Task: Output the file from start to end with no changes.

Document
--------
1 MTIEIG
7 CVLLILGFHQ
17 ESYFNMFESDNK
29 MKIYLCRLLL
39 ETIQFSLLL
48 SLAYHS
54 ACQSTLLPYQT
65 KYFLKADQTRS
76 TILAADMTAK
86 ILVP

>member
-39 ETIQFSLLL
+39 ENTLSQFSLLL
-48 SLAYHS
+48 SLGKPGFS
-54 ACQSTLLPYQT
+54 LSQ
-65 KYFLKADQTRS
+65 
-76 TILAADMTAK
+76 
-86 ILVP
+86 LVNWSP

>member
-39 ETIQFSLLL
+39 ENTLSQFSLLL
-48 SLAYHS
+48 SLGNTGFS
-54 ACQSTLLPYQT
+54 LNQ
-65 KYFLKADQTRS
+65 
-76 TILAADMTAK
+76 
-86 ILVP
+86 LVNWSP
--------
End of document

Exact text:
1 MTIEIG
7 CVLLILGFHQ
17 ESYFNMFESDNK
29 MKIYLCRLLL
39 ETIQFSLLL
48 SLAYHS
54 ACQSTLLPYQT
65 KYFLKADQTRS
76 TILAADMTAK
86 ILVP

>member
-39 ETIQFSLLL
+39 ENTLSQFSLLL
-48 SLAYHS
+48 SLGKPGFS
-54 ACQSTLLPYQT
+54 LSQ
-65 KYFLKADQTRS
+65 
-76 TILAADMTAK
+76 
-86 ILVP
+86 LVNWSP

>member
-39 ETIQFSLLL
+39 ENTLSQFSLLL
-48 SLAYHS
+48 SLGNTGFS
-54 ACQSTLLPYQT
+54 LNQ
-65 KYFLKADQTRS
+65 
-76 TILAADMTAK
+76 
-86 ILVP
+86 LVNWSP